The Stumble Rate & My New Book Debut

January 29, 2008

The Stumble Rate & My New Book Debut

308celebration_salute2.jpgMy new book is out officially today (as I hinted last night).  It is titled Corporate Reputation: 12 Steps to Safeguarding and Recovering Reputation.
There is more information on a dedicated site — It is based on our discovery that the corporate reputation “stumble rate” continues to rise.  Over three-quarters (79 percent) of the world’s number-one most admired companies lost their crowns over the past five years in their respective industries. While reputation loss may now be inevitable, my new book offers a realistic roadmap to reputation recovery that can help any leader stabilize and regenerate a company’s most competitive asset.

It is pretty simple: recent corporate crises have demonstrated that a company’s reputation can be destroyed in seconds. A mishandled response, inappropriate act, product tampering, or poorly timed financial disclosure all have the power to instantly tarnish a respected reputation. As I see it, the well-managed and reputation-conscious company need not stand defenseless when faced with a damaged reputation.

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Leslie Gaines-Ross
Leslie Gaines-Ross

As Weber Shandwick’s Chief Reputation Strategist, I focus on the ever changing world of reputation. For the past 25 years, I have relentlessly observed, researched and commented on the rise and fall of reputations.

  • Mike Spataro
    Posted at 05:11h, 31 January Reply

    Leslie,Congratulations on the new book. I look forward to reading it.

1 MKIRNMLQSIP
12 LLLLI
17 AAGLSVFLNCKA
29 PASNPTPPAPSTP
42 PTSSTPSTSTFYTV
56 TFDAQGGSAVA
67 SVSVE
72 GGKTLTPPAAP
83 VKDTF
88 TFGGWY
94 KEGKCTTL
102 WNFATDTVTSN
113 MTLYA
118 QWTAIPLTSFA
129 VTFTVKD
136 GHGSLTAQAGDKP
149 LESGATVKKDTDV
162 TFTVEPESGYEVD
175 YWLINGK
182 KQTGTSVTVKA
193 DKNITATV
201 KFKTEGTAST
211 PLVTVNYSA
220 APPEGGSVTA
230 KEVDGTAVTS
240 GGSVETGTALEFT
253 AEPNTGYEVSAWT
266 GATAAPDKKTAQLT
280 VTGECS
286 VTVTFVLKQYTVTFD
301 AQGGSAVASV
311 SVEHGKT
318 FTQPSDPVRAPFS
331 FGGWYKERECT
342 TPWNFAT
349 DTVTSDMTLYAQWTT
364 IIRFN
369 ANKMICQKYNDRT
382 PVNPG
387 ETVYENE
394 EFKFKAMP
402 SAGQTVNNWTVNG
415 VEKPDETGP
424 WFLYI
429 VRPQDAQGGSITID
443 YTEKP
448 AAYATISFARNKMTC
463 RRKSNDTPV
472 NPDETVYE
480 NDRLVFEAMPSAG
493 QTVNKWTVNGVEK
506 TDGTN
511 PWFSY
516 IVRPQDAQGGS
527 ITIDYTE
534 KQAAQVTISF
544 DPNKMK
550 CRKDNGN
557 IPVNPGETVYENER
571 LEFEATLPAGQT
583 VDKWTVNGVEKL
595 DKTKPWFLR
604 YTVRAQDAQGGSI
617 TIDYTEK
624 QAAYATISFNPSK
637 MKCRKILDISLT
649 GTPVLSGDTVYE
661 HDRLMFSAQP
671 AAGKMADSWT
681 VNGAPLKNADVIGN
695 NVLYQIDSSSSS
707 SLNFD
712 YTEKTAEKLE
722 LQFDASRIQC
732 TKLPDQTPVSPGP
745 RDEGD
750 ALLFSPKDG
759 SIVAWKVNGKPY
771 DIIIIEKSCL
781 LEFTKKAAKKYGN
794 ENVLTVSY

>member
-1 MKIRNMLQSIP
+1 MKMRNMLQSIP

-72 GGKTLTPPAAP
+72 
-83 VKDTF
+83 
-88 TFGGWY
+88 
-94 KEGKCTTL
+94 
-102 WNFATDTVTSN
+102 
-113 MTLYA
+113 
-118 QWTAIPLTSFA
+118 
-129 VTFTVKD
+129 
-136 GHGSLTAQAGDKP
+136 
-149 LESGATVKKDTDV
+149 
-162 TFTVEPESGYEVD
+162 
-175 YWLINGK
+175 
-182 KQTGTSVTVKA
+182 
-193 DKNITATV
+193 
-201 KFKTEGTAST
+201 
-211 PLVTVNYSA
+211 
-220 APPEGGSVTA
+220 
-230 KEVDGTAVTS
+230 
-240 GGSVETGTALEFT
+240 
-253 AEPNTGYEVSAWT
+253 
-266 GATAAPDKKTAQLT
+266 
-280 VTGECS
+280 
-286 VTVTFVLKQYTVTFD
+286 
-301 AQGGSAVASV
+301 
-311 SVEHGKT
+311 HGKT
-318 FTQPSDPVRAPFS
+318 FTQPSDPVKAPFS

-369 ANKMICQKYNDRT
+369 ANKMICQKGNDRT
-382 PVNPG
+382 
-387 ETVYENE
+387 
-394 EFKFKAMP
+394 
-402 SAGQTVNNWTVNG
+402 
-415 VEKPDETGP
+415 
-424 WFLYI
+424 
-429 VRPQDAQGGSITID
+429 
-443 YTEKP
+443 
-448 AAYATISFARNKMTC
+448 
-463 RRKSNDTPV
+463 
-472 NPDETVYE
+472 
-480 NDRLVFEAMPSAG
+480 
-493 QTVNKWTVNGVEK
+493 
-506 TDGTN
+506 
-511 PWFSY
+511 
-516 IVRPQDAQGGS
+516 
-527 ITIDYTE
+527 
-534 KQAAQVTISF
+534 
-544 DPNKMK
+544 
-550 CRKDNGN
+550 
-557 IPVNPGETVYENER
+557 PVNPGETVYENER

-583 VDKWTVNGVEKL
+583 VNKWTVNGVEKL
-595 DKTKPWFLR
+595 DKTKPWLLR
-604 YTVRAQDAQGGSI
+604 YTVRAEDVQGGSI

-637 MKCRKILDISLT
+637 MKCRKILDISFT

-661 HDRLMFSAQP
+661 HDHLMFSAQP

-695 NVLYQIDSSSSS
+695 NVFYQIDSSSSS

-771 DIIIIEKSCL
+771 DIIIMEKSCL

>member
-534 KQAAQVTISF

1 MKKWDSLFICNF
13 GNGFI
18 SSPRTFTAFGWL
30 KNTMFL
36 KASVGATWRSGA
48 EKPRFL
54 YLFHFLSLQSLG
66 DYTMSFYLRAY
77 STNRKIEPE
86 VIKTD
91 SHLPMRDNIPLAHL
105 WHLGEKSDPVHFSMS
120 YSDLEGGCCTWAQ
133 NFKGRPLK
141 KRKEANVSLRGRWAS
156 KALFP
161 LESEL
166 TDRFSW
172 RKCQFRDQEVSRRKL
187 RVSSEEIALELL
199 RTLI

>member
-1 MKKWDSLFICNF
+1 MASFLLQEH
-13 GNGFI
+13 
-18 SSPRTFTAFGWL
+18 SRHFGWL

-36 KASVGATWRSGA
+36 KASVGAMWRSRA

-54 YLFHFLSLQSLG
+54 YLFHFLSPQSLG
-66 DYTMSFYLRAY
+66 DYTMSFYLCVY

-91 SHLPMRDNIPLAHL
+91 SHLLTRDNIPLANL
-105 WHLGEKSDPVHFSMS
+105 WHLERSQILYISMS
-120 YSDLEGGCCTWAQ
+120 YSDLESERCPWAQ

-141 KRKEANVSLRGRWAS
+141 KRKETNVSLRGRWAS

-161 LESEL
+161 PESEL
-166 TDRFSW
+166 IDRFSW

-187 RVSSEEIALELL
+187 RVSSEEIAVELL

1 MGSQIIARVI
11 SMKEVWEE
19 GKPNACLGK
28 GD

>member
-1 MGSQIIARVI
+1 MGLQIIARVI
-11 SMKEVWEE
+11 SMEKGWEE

• Glen Allsopp
    Posted at 15:22h, 01 February Reply

    Congrats on getting it out there. Are there any review copies available?

  • Dr. Leslie Gaines-Ross
    Posted at 19:00h, 01 February Reply

    Thanks Mike. I mention Visible Technologies in the book. Hope you are well and thanks for the congrats! Appreciate the support. Best ,lgr

  • Chantale Carpenter
    Posted at 15:10h, 02 February Reply

    I am a Humber public relations certificate student in Toronto and we are discussing corporate reputation in our classes. In regards to international business, sometimes a Canadian organization must pay fees that may be considered bribes, but are part of doing business internationally. How do you suggest a PR person should handle this situation, be proactive and let the public know this is happening, or be reactive and wait for media questioning? When the media does find out, how to you suggest one answer their questions?

  • Bree Balchunas
    Posted at 13:18h, 05 February Reply

    Thank you Dr. Gaines-Ross. My company has embraced reputation management throughout the past two years, and I believe your book will continue to help us develop our reputation management plan. I look forward to getting it in the mail this week.

  • Dr. Leslie Gaines-Ross
    Posted at 14:24h, 05 February Reply

    My advice is to stick to your schools or organizations code of conduct. Read it carefully and if there are suggestions about being paid to play, turn it down and notify your compamny’s compliance officer or legal officer. Thanks for the note. Best, lgr

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